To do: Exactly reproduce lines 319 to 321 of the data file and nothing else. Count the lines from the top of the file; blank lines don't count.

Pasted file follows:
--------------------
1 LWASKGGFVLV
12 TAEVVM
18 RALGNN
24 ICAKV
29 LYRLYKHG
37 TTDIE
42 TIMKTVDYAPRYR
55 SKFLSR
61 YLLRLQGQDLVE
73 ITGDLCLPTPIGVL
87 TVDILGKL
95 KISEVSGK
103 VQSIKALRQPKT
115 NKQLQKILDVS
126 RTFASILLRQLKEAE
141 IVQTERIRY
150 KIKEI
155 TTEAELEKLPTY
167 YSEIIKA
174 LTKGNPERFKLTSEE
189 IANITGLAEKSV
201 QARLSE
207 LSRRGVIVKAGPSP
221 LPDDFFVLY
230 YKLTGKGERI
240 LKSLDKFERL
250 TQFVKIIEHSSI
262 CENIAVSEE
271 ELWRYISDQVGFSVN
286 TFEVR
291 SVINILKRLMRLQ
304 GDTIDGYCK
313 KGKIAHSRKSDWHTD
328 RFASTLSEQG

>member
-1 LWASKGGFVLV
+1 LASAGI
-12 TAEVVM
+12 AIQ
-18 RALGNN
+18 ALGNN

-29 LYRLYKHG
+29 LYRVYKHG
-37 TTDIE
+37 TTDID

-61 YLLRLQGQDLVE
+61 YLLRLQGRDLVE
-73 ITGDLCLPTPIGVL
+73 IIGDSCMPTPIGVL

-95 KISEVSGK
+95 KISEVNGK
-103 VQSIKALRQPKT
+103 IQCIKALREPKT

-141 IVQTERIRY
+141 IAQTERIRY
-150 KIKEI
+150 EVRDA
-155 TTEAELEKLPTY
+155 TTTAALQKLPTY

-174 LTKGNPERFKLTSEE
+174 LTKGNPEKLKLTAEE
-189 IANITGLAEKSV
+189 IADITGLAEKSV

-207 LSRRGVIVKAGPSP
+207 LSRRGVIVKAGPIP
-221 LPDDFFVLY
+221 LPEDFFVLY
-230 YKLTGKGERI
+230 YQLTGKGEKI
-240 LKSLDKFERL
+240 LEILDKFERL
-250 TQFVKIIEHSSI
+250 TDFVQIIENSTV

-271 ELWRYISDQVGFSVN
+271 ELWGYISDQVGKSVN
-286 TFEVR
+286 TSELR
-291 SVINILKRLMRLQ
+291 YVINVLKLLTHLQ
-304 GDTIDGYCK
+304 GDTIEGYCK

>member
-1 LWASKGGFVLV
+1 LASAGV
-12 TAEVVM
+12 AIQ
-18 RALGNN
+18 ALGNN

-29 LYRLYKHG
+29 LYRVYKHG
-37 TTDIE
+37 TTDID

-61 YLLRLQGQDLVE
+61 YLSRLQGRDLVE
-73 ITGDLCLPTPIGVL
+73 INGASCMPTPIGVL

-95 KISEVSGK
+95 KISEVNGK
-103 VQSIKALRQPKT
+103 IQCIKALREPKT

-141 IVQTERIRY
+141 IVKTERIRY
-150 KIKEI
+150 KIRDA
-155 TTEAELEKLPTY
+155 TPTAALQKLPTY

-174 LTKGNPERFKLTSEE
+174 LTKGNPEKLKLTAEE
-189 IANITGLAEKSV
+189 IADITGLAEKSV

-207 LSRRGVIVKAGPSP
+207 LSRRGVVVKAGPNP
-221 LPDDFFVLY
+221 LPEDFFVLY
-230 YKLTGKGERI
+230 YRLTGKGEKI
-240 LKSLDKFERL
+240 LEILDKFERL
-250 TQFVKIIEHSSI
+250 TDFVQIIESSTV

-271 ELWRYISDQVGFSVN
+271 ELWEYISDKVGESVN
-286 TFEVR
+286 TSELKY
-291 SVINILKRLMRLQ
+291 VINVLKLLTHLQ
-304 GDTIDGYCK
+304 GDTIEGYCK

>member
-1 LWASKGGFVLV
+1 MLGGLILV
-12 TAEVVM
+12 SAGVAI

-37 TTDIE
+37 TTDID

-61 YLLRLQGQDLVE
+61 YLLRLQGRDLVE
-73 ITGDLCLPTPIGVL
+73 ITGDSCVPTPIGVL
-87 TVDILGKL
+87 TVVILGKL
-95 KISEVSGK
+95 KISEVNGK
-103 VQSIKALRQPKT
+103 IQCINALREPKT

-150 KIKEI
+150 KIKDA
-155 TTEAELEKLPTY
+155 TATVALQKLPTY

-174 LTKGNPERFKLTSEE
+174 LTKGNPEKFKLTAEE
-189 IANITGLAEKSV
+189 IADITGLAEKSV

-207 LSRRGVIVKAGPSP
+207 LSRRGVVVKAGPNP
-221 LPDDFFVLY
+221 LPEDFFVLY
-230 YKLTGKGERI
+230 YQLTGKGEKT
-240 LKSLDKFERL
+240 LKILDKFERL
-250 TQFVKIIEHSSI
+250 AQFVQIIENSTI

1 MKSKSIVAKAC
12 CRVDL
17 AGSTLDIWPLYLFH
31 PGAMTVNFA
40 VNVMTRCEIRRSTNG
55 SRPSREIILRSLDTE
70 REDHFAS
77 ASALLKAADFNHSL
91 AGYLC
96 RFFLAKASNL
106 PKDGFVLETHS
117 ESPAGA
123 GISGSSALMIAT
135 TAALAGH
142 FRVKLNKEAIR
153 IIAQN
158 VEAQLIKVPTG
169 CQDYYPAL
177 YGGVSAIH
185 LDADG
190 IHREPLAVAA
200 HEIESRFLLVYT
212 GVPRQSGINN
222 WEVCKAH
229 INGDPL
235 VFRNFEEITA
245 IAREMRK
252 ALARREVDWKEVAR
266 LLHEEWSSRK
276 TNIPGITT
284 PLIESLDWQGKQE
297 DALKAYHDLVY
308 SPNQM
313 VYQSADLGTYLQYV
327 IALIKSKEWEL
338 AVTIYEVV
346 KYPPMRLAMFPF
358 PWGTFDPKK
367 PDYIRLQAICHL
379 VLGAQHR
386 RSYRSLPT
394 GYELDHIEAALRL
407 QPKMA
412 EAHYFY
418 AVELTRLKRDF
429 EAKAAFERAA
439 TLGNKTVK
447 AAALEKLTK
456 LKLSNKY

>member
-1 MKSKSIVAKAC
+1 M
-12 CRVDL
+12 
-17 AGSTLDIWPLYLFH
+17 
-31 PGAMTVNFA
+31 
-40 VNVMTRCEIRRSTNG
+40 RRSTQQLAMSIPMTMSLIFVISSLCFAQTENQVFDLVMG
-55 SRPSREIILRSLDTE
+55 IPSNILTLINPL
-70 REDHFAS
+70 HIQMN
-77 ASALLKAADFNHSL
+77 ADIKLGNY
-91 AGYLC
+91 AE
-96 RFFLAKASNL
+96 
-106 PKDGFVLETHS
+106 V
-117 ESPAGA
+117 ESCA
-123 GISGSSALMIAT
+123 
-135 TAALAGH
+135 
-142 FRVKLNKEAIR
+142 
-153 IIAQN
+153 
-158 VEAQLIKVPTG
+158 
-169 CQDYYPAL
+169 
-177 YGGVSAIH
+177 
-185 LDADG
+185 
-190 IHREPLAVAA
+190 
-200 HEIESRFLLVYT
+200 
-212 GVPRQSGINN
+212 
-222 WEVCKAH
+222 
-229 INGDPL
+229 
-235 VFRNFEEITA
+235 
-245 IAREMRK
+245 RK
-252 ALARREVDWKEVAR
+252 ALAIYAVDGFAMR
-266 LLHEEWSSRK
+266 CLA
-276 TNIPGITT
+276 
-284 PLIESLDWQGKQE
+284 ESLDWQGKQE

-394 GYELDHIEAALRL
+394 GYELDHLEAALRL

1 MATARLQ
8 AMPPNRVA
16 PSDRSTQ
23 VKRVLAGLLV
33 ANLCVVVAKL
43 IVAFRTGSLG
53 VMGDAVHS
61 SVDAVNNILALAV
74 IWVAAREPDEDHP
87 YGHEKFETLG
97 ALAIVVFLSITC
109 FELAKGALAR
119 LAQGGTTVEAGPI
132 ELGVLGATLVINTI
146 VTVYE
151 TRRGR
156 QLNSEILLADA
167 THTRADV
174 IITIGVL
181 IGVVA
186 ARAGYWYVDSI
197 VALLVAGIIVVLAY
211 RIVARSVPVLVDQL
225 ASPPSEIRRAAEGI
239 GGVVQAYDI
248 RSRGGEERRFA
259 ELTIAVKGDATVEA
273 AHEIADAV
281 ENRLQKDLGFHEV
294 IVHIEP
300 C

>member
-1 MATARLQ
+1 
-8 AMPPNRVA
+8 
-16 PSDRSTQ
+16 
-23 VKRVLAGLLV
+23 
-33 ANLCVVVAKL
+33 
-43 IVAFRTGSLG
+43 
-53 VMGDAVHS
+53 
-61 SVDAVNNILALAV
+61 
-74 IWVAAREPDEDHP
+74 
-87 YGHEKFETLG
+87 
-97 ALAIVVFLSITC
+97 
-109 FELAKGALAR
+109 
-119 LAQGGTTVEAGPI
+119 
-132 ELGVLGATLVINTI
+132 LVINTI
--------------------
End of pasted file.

+33 
-43 IVAFRTGSLG
+43 